How do I create a modern bathroom? If you've decided it's time for a modern bathroom in your home, you'll probably be wondering where to start in terms of design and planning. First things first, think long and hard about your basic fittings and fixtures, as these will form the heart of the room. Do your research, shop around and, ultimately, consult a professional to ensure you get things right. Ask yourself a few simple questions: Do I want a bathtub? If so, what style? And do I want a shower attachment in the bath or a separate cubicle? What type of washbasin and vanity is right for me? Remember to keep things simple, understated and neutral if you want to perfect that modern aesthetic. Next up, it's time to consider your palette. Are you going for monochrome drama, all-white class or some natural earthy tones? Of course a little color is fine, but avoid going too gaudy if you want to keep things timeless and chic. Next up, have a think about the flooring you'd like. Bear in mind that your options will be somewhat limited in this room due to dampness and humidity, but still ensure you pick a look that works for you. Finally, make some prudent lighting decisions, shoehorn in enough storage space, throw in a couple of pot plants and—voila!—you're good to go.
A space can feel lacking when everything in it is flat and one-dimensional — that's why it's important to embrace texture. From the tufted bathmat to the ribbed pot plant, I've injected many textures into this bathroom, finding these clever buys at The Reject Shop. Even the un-craftiest person can attempt the two DIYs in this bathroom to make affordable versions of high-end products — the bath shelf and concrete trivet. Bathtub trays often cost hundreds of dollars but this one only uses one piece of timber and glue (you might even have timber at home you could use). And concrete trivets are a great way of introducing texture to a space but buying one could easily eat up most of the $100 budget I set to style the bathroom. I made this one for peanuts using a plastic container from The Reject Shop and small pieces of dowel I had at home.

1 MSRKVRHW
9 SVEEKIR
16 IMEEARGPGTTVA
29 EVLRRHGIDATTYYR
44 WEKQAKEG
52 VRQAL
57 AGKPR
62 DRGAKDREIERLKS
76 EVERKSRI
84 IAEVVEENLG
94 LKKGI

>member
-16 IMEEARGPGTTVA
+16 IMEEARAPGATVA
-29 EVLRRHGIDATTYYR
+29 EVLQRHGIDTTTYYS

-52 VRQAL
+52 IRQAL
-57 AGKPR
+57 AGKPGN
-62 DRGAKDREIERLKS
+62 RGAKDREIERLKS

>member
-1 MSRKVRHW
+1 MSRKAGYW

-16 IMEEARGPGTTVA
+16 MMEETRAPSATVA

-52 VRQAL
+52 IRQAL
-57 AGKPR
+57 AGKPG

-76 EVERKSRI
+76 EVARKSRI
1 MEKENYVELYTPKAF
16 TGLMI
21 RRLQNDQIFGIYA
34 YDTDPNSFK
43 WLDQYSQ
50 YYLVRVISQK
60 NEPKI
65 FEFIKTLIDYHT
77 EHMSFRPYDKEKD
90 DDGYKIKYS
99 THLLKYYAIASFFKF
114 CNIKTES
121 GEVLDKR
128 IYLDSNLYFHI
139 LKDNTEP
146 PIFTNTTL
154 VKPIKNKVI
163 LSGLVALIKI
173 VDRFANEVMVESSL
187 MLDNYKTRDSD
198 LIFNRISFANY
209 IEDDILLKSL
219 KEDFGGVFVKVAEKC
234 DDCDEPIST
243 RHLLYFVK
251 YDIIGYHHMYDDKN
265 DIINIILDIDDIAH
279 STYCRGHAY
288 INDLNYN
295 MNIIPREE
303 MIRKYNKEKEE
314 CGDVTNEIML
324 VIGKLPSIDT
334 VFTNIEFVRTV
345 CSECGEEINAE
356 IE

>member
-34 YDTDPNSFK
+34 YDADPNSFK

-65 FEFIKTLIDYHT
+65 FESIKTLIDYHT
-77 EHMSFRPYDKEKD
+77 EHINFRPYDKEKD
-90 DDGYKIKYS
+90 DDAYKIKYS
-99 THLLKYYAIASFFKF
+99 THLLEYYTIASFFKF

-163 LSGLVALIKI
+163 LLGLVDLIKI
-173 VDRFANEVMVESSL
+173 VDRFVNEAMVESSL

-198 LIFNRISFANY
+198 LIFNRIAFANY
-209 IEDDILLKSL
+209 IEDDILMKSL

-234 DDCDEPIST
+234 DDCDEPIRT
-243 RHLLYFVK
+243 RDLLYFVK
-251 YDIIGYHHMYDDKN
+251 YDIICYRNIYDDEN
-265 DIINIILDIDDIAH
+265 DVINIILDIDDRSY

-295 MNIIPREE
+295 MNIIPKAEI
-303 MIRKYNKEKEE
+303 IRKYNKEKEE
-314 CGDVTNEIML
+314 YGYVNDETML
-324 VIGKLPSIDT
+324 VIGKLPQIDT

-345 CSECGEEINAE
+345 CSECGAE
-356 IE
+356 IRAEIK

Porcelain is also a popular option for bathroom sinks, though it proved prone to chipping in our tests. Enamel-on-steel sinks were especially durable and stain-resistant, as were stainless steel sinks, which are becoming more popular for use in bathrooms. Solid-surface sinks are another durable option that allows the sink to be integrated with the vanity countertop and, if you like, the adjoining cove or backsplash. When it comes to the countertop, granite and quartz have migrated from the kitchen into the bathroom, where they deliver the same durability and visual interest. Laminate and solid surface are still popular as well, and can be cost-effective options, though both scratch easily. See our countertop Ratings for full details.
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